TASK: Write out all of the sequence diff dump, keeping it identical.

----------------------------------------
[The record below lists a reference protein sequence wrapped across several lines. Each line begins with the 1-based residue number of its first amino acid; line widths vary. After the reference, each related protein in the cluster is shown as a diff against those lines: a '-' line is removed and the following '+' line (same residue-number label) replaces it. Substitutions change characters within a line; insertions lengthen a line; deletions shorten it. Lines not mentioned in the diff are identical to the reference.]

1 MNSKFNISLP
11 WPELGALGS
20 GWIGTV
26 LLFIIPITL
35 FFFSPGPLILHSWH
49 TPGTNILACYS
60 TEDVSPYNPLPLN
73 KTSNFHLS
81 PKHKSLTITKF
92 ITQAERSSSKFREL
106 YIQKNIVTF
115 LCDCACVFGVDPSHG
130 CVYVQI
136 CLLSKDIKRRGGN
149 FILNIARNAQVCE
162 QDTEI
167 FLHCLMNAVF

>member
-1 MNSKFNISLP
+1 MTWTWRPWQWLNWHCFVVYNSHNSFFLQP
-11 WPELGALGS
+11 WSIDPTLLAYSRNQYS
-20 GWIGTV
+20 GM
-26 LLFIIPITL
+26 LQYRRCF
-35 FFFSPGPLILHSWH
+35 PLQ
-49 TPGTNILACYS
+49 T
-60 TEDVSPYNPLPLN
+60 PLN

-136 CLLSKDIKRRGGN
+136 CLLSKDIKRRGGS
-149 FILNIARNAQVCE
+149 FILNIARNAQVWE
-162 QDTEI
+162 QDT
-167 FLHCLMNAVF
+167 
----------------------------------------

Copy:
[The record below lists a reference protein sequence wrapped across several lines. Each line begins with the 1-based residue number of its first amino acid; line widths vary. After the reference, each related protein in the cluster is shown as a diff against those lines: a '-' line is removed and the following '+' line (same residue-number label) replaces it. Substitutions change characters within a line; insertions lengthen a line; deletions shorten it. Lines not mentioned in the diff are identical to the reference.]

1 MNSKFNISLP
11 WPELGALGS
20 GWIGTV
26 LLFIIPITL
35 FFFSPGPLILHSWH
49 TPGTNILACYS
60 TEDVSPYNPLPLN
73 KTSNFHLS
81 PKHKSLTITKF
92 ITQAERSSSKFREL
106 YIQKNIVTF
115 LCDCACVFGVDPSHG
130 CVYVQI
136 CLLSKDIKRRGGN
149 FILNIARNAQVCE
162 QDTEI
167 FLHCLMNAVF

>member
-1 MNSKFNISLP
+1 MTWTWRPWQWLNWHCFVVYNSHNSFFLQP
-11 WPELGALGS
+11 WSIDPTLLAYSRNQYS
-20 GWIGTV
+20 GM
-26 LLFIIPITL
+26 LQYRRCF
-35 FFFSPGPLILHSWH
+35 PLQ
-49 TPGTNILACYS
+49 T
-60 TEDVSPYNPLPLN
+60 PLN

-136 CLLSKDIKRRGGN
+136 CLLSKDIKRRGGS
-149 FILNIARNAQVCE
+149 FILNIARNAQVWE
-162 QDTEI
+162 QDT
-167 FLHCLMNAVF
+167 